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Why the Silicon Valley Development Boom is Spreading

The SV office market is mature, which is forcing developers to adapt to competitive conditions. Top Bay Area talent can be tough to recruit and retain, and developers are building to accommodate near transit.

Kilroy Realty EVP of NorCal Mike Sanford told attendees of Bisnow's Silicon Valley State of the Market event last week that his region's hot spot is from Sunnyvale to SoMa. In the last few years, development has made financial sense and the firm has completed six Bay Area projects in this cycle, all of which are leased. The seventh (The Exchange in Mission Bay) starts in June. Mike says the company also is looking at Oakland, especially since Prop M is about to kick in in S.F.

Dasher Technology EVP Chris Saso, who admits he's the odd man out on the panel, is an IT supplier of data center servers. He grew up in Saratoga, so he's a local, and his current favorite project is with the San Jose Community College at Evergreen, a multi-year expansion of the campus network. But with lots of demand comes some hurdles. Training and recruiting enough staff to get them out to customers has been a challenge, he admits.

Lane Partners principal Mark Murray's advice for 21-year-old grads: don't focus on salary, title or the company you're working for, but rather opportunities to take on responsibility. That might mean holding a briefcase for six months and living off of Hot Pockets and Keystone. His company's business model has changed. Two years ago Lane was about renovating existing buildings, but now those deals are harder to come by. It's shifted to entitling and developing new properties, and Lane is in the process of entitling ground-up office developments in Sunnyvale, Redwood City and downtown Menlo Park.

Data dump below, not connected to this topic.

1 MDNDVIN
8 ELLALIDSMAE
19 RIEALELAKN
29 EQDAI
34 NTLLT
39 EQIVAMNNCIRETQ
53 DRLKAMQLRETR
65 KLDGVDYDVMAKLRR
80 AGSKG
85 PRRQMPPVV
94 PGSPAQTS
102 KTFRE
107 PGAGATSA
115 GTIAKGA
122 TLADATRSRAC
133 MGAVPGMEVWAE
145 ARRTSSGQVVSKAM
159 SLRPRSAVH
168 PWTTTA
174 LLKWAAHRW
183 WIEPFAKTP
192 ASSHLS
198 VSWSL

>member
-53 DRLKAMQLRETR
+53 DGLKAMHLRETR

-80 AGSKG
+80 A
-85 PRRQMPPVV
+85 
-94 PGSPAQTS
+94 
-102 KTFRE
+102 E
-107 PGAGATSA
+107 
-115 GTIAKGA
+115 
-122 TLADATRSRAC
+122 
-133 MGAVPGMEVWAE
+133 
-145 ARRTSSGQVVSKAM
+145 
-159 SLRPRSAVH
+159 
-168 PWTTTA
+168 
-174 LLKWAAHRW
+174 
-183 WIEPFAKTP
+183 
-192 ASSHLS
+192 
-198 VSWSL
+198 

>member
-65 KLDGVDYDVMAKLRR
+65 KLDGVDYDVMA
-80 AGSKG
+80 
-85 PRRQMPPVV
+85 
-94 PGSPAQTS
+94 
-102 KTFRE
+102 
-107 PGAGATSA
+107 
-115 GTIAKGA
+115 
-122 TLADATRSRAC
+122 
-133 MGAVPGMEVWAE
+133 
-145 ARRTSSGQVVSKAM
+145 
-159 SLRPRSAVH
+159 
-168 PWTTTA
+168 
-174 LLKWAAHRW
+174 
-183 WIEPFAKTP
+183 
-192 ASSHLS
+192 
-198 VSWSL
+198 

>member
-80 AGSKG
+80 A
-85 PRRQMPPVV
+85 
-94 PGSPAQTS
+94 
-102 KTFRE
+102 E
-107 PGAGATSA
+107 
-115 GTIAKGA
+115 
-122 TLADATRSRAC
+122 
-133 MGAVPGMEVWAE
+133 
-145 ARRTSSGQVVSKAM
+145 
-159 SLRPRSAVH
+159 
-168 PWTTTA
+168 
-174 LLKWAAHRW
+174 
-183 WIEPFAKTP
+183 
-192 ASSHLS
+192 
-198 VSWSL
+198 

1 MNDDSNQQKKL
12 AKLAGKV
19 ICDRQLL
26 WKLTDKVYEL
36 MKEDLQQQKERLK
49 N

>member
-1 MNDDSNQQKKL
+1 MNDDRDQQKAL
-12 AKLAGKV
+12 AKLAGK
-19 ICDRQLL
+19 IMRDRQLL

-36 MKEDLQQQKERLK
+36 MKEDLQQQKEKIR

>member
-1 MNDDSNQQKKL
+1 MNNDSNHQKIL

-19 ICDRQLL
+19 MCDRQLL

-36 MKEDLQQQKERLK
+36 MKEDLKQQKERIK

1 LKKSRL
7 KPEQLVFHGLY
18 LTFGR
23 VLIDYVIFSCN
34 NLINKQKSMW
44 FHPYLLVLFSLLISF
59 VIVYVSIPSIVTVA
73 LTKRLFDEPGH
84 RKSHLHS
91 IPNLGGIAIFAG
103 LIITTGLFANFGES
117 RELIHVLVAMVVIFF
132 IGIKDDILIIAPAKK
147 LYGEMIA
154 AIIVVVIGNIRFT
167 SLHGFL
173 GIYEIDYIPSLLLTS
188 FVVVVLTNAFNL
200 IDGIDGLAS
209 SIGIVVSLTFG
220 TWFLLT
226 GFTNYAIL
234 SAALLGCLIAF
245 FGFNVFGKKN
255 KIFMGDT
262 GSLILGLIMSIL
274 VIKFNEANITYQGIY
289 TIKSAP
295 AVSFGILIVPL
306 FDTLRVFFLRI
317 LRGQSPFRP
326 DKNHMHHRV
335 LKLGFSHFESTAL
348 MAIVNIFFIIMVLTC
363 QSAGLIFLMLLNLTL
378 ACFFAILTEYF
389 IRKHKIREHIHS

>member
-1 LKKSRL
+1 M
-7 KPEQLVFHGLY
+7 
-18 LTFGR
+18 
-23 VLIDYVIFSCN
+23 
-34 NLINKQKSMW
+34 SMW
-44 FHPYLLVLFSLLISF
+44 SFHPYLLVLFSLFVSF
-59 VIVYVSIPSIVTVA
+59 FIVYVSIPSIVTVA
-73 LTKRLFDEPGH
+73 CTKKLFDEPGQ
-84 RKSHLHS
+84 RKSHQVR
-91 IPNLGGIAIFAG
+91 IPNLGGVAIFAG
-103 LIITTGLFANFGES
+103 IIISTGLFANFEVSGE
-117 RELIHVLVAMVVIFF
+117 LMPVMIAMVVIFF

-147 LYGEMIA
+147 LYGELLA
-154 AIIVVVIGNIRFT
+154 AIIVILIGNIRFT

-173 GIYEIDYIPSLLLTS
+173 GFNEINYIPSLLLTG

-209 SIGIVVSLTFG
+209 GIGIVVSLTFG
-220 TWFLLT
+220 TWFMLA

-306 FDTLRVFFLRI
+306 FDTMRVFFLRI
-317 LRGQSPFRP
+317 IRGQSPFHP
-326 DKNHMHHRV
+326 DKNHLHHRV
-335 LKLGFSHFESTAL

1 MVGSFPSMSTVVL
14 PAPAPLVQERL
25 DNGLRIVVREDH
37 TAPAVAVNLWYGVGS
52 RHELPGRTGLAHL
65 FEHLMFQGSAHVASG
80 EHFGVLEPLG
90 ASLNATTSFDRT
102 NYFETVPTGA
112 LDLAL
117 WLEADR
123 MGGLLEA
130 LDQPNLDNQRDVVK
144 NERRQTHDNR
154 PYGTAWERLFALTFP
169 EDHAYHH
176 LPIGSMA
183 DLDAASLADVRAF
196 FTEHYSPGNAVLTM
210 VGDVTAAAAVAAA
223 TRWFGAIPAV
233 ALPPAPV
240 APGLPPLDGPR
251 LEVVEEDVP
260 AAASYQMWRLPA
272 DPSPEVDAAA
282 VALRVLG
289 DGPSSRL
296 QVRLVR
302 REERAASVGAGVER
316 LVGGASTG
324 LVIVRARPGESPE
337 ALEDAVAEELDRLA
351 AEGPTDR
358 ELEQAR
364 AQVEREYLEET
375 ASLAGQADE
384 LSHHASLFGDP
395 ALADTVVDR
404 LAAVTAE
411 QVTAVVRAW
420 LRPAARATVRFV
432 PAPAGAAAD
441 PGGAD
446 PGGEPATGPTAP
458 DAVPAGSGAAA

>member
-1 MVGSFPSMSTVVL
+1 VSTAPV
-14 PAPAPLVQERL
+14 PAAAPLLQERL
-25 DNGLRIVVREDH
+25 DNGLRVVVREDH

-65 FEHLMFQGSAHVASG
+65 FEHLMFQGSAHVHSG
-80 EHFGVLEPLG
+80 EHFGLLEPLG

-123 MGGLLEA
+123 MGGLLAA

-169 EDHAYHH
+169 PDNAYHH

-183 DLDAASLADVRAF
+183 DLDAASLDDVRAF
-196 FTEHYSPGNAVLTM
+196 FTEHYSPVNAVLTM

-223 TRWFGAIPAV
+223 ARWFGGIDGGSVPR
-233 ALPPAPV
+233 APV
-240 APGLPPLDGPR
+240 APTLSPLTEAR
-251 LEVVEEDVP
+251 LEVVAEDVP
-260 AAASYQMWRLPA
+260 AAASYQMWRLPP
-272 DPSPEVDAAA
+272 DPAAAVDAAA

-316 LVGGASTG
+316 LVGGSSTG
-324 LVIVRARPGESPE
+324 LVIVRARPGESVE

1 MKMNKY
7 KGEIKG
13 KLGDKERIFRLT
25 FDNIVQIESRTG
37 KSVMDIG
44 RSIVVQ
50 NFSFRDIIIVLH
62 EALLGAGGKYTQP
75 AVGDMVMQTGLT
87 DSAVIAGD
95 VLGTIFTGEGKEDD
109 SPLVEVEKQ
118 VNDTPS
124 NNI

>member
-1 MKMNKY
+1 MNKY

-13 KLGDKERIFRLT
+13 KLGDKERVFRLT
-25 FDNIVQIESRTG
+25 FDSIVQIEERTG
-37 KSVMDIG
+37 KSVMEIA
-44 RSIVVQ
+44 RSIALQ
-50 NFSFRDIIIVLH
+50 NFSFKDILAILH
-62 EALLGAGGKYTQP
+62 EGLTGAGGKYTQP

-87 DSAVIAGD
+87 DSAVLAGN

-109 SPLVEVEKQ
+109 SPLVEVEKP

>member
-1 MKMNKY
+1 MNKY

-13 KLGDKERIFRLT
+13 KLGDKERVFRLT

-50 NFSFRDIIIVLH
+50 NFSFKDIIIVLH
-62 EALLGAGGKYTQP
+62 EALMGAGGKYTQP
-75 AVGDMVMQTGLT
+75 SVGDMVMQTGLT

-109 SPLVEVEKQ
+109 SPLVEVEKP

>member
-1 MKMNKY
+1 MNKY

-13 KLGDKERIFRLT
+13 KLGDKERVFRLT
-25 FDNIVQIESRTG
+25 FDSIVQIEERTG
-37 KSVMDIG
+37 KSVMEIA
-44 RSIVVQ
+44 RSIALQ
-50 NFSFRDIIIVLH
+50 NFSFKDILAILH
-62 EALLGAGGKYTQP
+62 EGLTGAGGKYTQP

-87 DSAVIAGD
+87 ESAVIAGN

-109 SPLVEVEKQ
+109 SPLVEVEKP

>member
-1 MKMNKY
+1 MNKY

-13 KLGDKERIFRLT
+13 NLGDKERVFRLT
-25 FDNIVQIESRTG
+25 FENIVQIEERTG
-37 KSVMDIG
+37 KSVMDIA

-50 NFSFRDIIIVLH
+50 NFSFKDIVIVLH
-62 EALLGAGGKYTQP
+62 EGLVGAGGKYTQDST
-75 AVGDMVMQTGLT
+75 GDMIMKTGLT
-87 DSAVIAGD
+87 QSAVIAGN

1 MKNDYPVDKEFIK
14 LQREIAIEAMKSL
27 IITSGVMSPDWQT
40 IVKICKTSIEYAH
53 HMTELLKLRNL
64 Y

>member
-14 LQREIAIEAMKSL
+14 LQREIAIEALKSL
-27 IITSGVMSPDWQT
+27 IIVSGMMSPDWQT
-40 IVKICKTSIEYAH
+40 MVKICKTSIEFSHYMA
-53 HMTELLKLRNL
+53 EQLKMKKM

Turner Construction GM Dan Wheeler, whose company has had a San Jose office since 1968, is busy building the new US Patent & Trademark office nearby. He says future hot spots are those that have a transit component, since traffic isn't getting any better. Some places to watch: Santana Row and Willow Glen. His company, which has 400 NorCal employees, does a ton of recruiting (his alma mater is Chico State, so a few grads come from there). But their barrier of entry is where they are going to live; employees aren't sharing studios in S.F., but rather settling in East Bay. 

Polaris Pacific partner Paul Zeger (left), who moderated, says he's worked in San Jose 20-plus years and it's amazing to see the progress there. With banks lending and projects getting built, everything seems rosy. But, as panelists told him, recruiting and retaining talent is a top concern. Mike, via his role at BOMA, is trying to create a new crop of commercial RE employees via an SFSU real estate program.